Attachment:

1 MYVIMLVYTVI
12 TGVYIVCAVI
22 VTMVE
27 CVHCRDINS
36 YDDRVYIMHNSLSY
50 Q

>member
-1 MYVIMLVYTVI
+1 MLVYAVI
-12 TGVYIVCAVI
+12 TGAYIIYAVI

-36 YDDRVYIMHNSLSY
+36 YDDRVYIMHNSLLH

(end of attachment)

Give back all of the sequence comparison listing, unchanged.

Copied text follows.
1 MYVIMLVYTVI
12 TGVYIVCAVI
22 VTMVE
27 CVHCRDINS
36 YDDRVYIMHNSLSY
50 Q

>member
-1 MYVIMLVYTVI
+1 MLVYAVI
-12 TGVYIVCAVI
+12 TGAYIIYAVI

-36 YDDRVYIMHNSLSY
+36 YDDRVYIMHNSLLH